I encourage my readers and clients to select clothing that fits their figures and broadcasts their confidence and self-respect. I believe that dressing is a social contract and that understanding the norms surrounding appropriate dressing choices for various life situations will ease human relationships. But I am also aware that there are laws about clothing. Actual laws that apply to both men and women. To go about in public and not be fined or arrested, humans must be clothed. And in my opinion, since we’ve got to get dressed anyway, we might as well do it expressively and in ways that feel good. Since dressing is social, we can also make style choices that will make us appear polished, impressive, and self-aware. So, in my view, acquiring an understanding of how to dress is both beneficial and required.

There are no laws about wearing makeup. Makeup is entirely optional everywhere. Although some men wear makeup, the majority of makeup consumers and wearers are women. And to tell these women that they should feel obliged to apply makeup on a daily basis in order to garner the respect and admiration of their colleagues is to police their behaviors based solely on social norms. To say that makeup is essential to workplace achievement is to promote the belief that the performance of traditional femininity is the only route to professional success for women. To insist on a set of grooming-related behaviors that doesn’t remove dirt or odor, doesn’t make something that is naturally messy look neater, and really only serves to “enhance” or “amplify” certain facial features is to remind women that their physical selves are never going to be acceptable in their natural state.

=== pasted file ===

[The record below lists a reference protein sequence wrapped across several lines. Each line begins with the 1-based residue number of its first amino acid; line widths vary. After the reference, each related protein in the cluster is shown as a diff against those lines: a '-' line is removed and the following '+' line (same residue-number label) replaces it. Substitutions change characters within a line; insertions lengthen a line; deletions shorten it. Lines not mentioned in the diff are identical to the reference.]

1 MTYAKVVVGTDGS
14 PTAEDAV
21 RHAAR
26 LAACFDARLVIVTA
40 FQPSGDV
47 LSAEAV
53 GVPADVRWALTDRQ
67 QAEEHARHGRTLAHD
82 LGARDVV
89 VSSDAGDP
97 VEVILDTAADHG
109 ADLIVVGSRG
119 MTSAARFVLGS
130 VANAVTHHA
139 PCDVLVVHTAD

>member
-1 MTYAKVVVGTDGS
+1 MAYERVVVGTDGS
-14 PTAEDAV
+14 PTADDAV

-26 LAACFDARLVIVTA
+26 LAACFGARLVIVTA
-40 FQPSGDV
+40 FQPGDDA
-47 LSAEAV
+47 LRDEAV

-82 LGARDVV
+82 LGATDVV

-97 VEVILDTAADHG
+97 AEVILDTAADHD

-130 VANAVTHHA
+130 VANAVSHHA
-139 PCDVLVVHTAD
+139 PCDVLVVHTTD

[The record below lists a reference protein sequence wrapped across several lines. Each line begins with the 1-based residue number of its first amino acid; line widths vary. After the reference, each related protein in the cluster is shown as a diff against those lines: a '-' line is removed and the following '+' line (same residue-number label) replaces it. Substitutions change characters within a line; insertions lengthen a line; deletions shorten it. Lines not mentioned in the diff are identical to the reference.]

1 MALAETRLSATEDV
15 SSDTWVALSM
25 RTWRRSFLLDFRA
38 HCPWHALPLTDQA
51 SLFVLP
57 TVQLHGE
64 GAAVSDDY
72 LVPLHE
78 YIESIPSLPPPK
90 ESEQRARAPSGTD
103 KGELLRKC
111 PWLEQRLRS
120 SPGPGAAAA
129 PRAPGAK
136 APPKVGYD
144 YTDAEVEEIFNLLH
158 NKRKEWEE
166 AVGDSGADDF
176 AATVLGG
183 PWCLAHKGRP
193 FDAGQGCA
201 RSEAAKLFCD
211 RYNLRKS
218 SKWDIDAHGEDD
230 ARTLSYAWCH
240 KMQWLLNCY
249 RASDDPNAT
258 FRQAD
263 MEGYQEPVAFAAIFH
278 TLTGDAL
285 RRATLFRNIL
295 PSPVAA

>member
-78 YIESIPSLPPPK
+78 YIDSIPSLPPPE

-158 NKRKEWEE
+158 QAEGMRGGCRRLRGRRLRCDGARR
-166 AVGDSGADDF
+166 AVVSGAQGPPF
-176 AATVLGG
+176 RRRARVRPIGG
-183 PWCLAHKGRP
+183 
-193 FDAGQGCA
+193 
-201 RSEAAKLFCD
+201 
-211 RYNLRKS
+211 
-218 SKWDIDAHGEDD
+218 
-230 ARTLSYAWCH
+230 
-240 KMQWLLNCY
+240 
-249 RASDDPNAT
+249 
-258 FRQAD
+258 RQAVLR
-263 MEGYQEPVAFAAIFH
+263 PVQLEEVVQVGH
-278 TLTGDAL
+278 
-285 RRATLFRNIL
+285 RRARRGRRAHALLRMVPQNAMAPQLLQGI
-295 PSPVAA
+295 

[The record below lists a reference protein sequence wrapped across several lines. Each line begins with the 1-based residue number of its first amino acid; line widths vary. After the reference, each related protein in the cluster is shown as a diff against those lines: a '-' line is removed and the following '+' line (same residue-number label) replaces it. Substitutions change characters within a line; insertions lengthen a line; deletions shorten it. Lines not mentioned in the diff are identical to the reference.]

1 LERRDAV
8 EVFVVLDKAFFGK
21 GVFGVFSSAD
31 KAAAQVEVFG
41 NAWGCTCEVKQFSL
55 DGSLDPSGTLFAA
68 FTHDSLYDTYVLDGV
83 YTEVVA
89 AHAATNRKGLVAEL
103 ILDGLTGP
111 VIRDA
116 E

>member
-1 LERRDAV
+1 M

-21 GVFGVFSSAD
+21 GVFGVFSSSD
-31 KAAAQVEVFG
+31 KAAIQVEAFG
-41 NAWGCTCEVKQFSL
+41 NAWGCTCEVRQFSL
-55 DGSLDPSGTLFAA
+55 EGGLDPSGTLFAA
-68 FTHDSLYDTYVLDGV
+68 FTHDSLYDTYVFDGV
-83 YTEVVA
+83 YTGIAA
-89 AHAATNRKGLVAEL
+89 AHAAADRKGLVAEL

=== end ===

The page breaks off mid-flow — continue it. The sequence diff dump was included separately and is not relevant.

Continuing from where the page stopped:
I understand that there are plenty of voluntary behaviors that human beings engage to further their personal goals, plenty of things we do because they’re beneficial though not required. And yet this case is so focused on forcing women to be and look one specific way, I can’t help but feel it is more about reinforcing existing social norms than it is about ensuring the professional success of women as a group.

The fine line

But what about that study, you ask? Well, first off, it was funded by Procter & Gamble, a company that manufactures and sells makeup and was undoubtedly thrilled to see results linking makeup and trustworthiness. But perhaps more importantly, the results emphasized that while barefaced is too little, “glamorous” is too much. If you apply just the right amount of eyeshadow and blush, you appear more capable, reliable and amiable. But overdo it and “there may be a lowering of trust.”

So not only are you being asked to spend money on cosmetics and spend your time and energy applying them, you must be very careful not to apply too little or too much or you risk ruining everything. Without makeup, you’re unprofessional, inexperienced, a hippie or a child or a socially oblivious loser. With too much makeup you’re unprofessional in an entirely different way, still socially oblivious but more on the sexualized diva end of the spectrum.